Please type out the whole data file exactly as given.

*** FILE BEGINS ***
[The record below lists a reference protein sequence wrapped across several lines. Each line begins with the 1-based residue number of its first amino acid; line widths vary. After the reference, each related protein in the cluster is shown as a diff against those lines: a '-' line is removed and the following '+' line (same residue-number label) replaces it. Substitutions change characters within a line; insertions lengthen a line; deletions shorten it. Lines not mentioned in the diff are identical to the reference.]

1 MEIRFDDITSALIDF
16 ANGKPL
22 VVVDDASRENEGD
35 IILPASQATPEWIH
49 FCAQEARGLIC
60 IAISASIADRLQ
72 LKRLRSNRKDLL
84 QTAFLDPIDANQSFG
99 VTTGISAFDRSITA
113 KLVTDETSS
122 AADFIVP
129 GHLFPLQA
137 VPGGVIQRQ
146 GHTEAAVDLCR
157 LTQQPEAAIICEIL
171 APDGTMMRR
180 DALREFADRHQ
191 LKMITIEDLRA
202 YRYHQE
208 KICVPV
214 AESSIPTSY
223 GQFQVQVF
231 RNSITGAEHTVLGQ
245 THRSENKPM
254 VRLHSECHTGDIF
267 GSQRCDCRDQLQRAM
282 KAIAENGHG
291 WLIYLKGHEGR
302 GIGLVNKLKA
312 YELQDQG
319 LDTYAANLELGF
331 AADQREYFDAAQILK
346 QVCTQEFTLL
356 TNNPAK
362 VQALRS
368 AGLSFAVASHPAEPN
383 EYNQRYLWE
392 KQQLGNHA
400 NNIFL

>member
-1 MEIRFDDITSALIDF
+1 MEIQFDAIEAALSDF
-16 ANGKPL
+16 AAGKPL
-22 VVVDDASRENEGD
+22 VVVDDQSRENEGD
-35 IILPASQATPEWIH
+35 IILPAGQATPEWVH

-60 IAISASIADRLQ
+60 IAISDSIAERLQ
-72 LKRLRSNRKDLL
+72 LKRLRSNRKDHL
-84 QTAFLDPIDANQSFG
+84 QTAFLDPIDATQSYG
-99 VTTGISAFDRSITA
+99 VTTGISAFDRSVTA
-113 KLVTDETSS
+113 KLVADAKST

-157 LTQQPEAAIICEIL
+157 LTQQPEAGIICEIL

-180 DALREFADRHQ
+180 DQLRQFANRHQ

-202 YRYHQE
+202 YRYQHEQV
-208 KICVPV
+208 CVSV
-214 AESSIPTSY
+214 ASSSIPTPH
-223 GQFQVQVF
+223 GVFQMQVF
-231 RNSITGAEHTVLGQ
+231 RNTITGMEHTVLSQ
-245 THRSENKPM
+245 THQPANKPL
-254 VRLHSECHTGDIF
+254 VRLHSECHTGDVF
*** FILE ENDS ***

[The record below lists a reference protein sequence wrapped across several lines. Each line begins with the 1-based residue number of its first amino acid; line widths vary. After the reference, each related protein in the cluster is shown as a diff against those lines: a '-' line is removed and the following '+' line (same residue-number label) replaces it. Substitutions change characters within a line; insertions lengthen a line; deletions shorten it. Lines not mentioned in the diff are identical to the reference.]

1 MEIRFDDITSALIDF
16 ANGKPL
22 VVVDDASRENEGD
35 IILPASQATPEWIH
49 FCAQEARGLIC
60 IAISASIADRLQ
72 LKRLRSNRKDLL
84 QTAFLDPIDANQSFG
99 VTTGISAFDRSITA
113 KLVTDETSS
122 AADFIVP
129 GHLFPLQA
137 VPGGVIQRQ
146 GHTEAAVDLCR
157 LTQQPEAAIICEIL
171 APDGTMMRR
180 DALREFADRHQ
191 LKMITIEDLRA
202 YRYHQE
208 KICVPV
214 AESSIPTSY
223 GQFQVQVF
231 RNSITGAEHTVLGQ
245 THRSENKPM
254 VRLHSECHTGDIF
267 GSQRCDCRDQLQRAM
282 KAIAENGHG
291 WLIYLKGHEGR
302 GIGLVNKLKA
312 YELQDQG
319 LDTYAANLELGF
331 AADQREYFDAAQILK
346 QVCTQEFTLL
356 TNNPAK
362 VQALRS
368 AGLSFAVASHPAEPN
383 EYNQRYLWE
392 KQQLGNHA
400 NNIFL

>member
-1 MEIRFDDITSALIDF
+1 MEIQFDAIEAALSDF
-16 ANGKPL
+16 AAGKPL
-22 VVVDDASRENEGD
+22 VVVDDQSRENEGD
-35 IILPASQATPEWIH
+35 IILPAGQATPEWVH

-60 IAISASIADRLQ
+60 IAISDSIAERLQ
-72 LKRLRSNRKDLL
+72 LKRLRSNRKDHL
-84 QTAFLDPIDANQSFG
+84 QTAFLDPIDATQSYG
-99 VTTGISAFDRSITA
+99 VTTGISAFDRSVTA
-113 KLVTDETSS
+113 KLVADAKST

-157 LTQQPEAAIICEIL
+157 LTQQPEAGIICEIL

-180 DALREFADRHQ
+180 DQLRQFANRHQ

-202 YRYHQE
+202 YRYQHEQV
-208 KICVPV
+208 CVSV
-214 AESSIPTSY
+214 ASSSIPTPH
-223 GQFQVQVF
+223 GVFQMQVF
-231 RNSITGAEHTVLGQ
+231 RNTITGMEHTVLSQ
-245 THRSENKPM
+245 THQPANKPL
-254 VRLHSECHTGDIF
+254 VRLHSECHTGDVF